I can’t seem to help myself. Whenever Apple comes out with a new product, I often wind up focusing more on what is missing or needs fixing than on what is exciting and wonderful. Case in point: Multitasking in iOS 4.
Multitasking has been bubbling near the top of my iPhone wish list for a long time (see my March 2009 column for one example). With iOS 4, the feature has arrived at last. I should be thrilled. Am I? Well, mostly yes…but not entirely.
So far, iOS 4’s multitasking has worked for me exactly as Apple promised. The multitasking bar pops up when you double-press the Home button. It lists all the apps that you have recently opened. To switch to any listed app, tap its icon. I especially like that you can switch to a different app from this bar without having to first return to the Home screen. This is just the sort of functional and attractive design that I have come to expect from Apple.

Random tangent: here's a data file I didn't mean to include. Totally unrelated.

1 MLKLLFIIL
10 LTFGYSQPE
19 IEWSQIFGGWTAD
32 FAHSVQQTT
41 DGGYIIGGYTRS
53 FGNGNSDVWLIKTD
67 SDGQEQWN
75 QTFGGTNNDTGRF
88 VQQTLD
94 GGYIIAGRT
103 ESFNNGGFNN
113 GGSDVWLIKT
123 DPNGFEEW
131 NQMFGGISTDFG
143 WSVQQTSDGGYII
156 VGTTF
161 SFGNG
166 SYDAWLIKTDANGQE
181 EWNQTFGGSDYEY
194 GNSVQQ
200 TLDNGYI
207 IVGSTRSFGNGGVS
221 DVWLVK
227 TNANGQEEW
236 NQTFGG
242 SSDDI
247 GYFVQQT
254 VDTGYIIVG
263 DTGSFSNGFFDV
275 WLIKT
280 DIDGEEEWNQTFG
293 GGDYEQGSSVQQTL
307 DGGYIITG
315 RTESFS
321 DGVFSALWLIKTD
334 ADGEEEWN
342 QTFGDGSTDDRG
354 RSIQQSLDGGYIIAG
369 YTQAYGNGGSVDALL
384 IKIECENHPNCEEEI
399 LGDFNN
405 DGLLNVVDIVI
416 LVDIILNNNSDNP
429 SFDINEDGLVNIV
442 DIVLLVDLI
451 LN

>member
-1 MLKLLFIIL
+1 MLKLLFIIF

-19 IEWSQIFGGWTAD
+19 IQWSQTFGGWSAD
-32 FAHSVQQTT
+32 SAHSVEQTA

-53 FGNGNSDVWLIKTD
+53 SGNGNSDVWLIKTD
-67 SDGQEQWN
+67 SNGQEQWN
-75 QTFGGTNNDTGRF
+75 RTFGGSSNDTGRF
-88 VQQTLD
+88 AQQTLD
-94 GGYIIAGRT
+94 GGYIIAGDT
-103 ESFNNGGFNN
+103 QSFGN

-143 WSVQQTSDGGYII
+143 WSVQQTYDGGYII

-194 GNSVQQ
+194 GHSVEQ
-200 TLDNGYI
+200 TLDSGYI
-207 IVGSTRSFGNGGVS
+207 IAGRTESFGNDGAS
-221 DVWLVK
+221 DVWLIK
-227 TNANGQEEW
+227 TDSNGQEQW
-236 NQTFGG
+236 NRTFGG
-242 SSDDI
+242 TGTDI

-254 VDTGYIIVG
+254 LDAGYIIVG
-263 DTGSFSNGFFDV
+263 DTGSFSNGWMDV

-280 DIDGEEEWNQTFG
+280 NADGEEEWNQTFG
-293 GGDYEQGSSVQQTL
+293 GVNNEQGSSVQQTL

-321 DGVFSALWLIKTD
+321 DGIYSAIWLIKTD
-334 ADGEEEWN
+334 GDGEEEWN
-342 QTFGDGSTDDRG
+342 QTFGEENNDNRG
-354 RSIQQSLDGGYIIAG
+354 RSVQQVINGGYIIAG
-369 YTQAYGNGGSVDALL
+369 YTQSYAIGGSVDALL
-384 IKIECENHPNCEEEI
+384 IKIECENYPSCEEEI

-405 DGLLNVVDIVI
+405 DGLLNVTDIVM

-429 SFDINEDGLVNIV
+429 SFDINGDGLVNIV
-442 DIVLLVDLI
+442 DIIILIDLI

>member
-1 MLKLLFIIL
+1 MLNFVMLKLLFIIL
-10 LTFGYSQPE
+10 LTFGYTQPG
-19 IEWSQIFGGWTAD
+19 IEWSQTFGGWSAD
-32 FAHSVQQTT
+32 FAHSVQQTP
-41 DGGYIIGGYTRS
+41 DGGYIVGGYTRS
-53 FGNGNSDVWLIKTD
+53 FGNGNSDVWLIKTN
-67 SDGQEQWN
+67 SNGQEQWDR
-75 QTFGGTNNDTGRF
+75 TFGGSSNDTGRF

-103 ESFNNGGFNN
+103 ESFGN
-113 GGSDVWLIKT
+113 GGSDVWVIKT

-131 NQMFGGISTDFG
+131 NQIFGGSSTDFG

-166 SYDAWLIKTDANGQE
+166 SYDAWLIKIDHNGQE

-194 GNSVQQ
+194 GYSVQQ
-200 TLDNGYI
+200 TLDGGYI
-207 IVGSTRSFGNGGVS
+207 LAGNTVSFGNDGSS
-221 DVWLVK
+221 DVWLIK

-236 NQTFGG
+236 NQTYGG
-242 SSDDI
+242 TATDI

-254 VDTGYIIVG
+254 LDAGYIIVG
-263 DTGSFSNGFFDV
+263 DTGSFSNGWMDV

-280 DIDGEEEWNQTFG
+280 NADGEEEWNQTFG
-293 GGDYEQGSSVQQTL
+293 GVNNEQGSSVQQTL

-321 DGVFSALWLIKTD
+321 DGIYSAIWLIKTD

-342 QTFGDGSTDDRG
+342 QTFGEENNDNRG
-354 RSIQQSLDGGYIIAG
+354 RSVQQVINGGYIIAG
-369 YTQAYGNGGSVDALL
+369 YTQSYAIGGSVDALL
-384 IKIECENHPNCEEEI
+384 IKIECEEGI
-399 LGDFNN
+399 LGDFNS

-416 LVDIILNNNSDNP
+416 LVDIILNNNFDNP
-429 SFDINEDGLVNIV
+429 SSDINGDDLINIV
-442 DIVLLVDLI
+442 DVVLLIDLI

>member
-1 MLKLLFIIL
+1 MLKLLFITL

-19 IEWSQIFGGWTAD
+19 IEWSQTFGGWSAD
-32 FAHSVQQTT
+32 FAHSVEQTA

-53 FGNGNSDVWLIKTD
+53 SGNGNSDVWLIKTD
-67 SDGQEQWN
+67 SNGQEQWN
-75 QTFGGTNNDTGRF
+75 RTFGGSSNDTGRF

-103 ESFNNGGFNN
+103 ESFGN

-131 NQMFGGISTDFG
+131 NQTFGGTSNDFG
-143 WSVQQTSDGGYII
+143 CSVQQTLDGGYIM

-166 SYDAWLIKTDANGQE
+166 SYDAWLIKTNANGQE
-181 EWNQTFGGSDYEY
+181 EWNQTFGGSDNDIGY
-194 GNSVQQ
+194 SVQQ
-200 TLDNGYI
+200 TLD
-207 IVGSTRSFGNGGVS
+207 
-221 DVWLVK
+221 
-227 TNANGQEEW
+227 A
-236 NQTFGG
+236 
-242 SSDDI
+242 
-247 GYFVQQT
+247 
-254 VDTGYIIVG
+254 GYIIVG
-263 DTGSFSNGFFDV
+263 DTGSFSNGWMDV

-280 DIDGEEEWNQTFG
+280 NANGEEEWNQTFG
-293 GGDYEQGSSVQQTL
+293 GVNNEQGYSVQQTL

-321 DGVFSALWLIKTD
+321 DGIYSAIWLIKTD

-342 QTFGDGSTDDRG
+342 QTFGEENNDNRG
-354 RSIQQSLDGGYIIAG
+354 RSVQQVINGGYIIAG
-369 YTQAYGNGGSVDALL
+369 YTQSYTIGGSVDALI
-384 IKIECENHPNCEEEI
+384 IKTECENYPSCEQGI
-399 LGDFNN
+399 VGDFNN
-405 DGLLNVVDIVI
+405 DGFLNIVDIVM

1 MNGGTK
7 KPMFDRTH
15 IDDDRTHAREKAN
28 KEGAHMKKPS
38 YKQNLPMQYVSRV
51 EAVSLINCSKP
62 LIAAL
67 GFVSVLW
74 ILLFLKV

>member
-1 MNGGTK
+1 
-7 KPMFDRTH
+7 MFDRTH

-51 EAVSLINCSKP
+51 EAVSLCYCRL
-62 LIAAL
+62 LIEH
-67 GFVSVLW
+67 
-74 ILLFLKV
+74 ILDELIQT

The absolute best part of iOS 4’s multitasking is its “saved state” feature. This preserves where you are in a given app so that, when you return to the app later, you immediately find yourself at the exact same spot. This means, for example, you can leave a game to check your email and, when you return to the game, you won’t have to relaunch it and start from scratch! Because this feature takes up very little memory, it is available to almost every iPhone app. This is what the majority of users will likely most welcome about multitasking.